PART II …AND RESOLVES TO DO GOOD “THE SCIENCE IS CLEAR: THE GOOD ARE LESS LIKELY TO DIE YOUNG”
Why even aspire to be good? Surely it’s better to laugh with the sinners than cry with the saints? And doesn’t evolution teach us this principle – the self-preservation instinct, the selfish gene? We’re born to be selfish! I start googling, hoping to confirm this, but it looks like I’m in for a polite awakening.
While there is no selfish gene, there seem to be genes that promote altruism – acts intended to help others for no personal gain, even at a cost to oneself. These are the kinds of actions that fascinate Abigail Marsh, an associate professor at Georgetown University in Washington, DC. Marsh was among the first researchers to analyse how differences in the brain affect altruistic behaviour – particularly extreme selfsacrifice, such as anonymously donating organs to strangers.
“What I found is that the characteristics of a specific part of the brain, the amygdala, correspond to individual differences in altruism,” says Marsh. The amygdala is an almond-shaped set of neurons that, among other things, is involved in decision-making, emotional responses and memory. The super-altruists have a larger amygdala than the rest of us (as much as 8% bigger). Psychopaths, on the other hand, tend to have a smaller amygdala. I wonder how large mine is.
This seems like great news, confirming my long-held belief that nothing I do is ultimately my fault. But then Marsh tells me genetics accounts for only half of altruistic or “pro-social” behaviour. Our experiences inform the rest, and most of us begin with a strong capacity for selflessness. “We’ve evolved to rely less on physicality and more on social abilities,” says Marsh. As a relatively weak, slow-moving species, we need each other to survive. This is why children often instinctively try to help strangers, even when there’s no expectation of reward.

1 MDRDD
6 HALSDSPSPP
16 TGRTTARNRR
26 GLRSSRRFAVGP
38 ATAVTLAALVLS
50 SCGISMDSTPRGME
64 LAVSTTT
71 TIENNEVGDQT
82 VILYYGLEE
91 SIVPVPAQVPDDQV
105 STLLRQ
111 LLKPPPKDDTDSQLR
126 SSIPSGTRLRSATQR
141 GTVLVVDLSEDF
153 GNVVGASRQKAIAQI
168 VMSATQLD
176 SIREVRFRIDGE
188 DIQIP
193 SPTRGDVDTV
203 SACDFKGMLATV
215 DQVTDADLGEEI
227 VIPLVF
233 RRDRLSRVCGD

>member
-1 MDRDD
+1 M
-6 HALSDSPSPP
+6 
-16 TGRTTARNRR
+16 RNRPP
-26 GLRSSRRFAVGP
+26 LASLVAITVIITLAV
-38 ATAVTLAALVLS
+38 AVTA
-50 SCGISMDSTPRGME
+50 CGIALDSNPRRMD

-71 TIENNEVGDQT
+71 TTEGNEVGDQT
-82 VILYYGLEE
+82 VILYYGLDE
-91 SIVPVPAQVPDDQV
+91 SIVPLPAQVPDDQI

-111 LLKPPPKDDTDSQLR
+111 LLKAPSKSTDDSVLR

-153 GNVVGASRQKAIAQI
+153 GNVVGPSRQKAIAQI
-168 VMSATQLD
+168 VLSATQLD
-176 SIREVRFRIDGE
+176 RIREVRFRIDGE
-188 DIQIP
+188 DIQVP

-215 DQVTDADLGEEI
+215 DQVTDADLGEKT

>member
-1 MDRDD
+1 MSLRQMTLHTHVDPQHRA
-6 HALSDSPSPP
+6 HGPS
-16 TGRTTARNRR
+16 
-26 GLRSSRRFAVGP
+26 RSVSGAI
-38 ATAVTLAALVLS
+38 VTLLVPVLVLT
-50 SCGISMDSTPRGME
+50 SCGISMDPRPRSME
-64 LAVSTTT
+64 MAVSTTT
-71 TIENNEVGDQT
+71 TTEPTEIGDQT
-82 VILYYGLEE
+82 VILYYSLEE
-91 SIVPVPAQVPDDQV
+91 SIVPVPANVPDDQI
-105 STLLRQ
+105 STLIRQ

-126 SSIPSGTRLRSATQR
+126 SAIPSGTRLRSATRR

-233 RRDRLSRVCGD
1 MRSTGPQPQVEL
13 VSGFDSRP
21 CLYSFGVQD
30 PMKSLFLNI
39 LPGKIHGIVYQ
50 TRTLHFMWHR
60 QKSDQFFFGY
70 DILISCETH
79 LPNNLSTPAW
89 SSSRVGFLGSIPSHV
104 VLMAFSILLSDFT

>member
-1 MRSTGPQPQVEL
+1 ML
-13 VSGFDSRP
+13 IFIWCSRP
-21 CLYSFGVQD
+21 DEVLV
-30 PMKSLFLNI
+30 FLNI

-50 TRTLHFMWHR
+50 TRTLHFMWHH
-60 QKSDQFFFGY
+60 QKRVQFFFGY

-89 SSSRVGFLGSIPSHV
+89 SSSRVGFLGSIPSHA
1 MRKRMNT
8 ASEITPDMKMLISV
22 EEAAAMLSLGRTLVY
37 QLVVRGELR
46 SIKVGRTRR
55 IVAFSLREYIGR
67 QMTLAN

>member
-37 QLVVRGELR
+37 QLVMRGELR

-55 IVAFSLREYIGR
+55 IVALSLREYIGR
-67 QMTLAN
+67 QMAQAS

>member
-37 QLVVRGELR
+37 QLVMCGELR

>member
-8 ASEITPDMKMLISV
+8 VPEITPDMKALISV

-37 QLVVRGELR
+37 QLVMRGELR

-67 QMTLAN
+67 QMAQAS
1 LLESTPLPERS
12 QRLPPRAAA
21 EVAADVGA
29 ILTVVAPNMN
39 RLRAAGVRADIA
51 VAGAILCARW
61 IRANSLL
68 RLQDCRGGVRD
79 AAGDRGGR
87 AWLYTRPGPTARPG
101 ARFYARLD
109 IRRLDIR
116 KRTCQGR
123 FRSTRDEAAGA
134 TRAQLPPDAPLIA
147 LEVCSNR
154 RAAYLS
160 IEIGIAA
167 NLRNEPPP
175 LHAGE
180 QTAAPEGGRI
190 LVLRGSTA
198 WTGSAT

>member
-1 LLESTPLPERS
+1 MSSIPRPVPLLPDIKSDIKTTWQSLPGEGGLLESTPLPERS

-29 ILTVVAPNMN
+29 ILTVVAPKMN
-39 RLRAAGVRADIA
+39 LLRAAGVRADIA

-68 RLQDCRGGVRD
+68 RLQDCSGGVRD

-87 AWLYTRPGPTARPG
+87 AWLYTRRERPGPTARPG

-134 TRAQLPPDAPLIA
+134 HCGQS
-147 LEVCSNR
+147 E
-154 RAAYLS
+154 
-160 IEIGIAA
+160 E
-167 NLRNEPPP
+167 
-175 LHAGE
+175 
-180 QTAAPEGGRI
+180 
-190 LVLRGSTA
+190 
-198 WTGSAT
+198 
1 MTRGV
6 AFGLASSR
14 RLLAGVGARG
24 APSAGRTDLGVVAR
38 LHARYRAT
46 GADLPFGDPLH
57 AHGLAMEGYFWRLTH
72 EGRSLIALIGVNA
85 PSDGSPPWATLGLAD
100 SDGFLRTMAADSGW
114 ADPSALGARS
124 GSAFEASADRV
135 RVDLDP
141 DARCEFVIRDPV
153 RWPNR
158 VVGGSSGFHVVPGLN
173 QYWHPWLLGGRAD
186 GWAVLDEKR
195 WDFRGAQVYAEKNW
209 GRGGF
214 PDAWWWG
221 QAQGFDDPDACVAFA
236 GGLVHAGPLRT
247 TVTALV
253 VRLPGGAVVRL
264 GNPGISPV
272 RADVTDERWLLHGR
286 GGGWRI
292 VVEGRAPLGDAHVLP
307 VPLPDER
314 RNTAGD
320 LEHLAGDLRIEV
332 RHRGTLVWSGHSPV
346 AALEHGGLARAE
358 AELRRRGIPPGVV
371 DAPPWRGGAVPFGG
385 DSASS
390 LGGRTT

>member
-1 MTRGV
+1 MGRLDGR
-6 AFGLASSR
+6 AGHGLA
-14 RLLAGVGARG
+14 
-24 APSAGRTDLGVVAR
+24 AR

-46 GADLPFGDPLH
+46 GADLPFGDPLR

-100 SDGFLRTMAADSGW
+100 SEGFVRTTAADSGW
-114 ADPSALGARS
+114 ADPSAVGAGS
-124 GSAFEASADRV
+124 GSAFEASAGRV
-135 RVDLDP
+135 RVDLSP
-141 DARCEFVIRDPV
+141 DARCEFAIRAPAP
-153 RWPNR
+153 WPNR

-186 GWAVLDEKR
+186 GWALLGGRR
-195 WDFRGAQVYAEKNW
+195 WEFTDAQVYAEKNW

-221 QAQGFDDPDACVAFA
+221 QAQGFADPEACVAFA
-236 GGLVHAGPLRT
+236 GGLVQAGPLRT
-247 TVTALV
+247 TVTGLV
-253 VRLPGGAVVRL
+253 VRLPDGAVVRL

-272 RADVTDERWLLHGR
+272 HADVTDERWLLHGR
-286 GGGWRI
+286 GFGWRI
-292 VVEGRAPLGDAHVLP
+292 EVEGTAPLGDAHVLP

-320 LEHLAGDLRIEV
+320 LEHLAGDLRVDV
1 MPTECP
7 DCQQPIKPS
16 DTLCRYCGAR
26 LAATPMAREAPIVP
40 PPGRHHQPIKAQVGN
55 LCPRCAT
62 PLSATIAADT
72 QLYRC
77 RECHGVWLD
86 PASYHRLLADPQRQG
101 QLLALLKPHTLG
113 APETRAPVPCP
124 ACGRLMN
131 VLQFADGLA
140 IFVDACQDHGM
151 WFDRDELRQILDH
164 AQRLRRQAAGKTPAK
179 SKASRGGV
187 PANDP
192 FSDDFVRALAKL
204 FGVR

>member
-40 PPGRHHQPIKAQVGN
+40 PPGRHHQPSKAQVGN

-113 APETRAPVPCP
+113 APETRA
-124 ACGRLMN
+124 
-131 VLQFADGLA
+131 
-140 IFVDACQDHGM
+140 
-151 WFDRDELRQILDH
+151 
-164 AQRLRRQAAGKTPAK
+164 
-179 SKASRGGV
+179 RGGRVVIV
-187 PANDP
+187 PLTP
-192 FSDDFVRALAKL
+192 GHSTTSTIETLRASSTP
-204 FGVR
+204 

OK, fine. Maybe we aren’t born selfish. But selfishness works in the long run, right? Wrong again. According to Marsh, evidence abounds for how helping others improves our mental and physical wellbeing. Researchers at Washington University found that tutoring children can boost your memory, mental flexibility and even stamina, while reducing levels of anxiety. Similarly, a study in Social Science & Medicine reported that people who volunteer spend 38% fewer nights in hospital than those who don’t. And if that doesn’t persuade you to donate your time, consider this: performing unpaid community service lowers your mortality risk by 24%, according to research published in Psychology and Aging. The good don’t die young – or, at least, they’re less likely to.
Lying in bed that night, I wonder: what if I’m not good? “I’m going to die young,” I whisper. My wife smiles. “I’m serious,” I tell her. “I’m not community-minded at all. And I hate people.”
“You’ll be fine,” she replies from the far side of the mattress. Then she laughs, not very kindly, and falls sleep.
AS A SPECIES, WE RELY ON EACH OTHER TO SURVIVE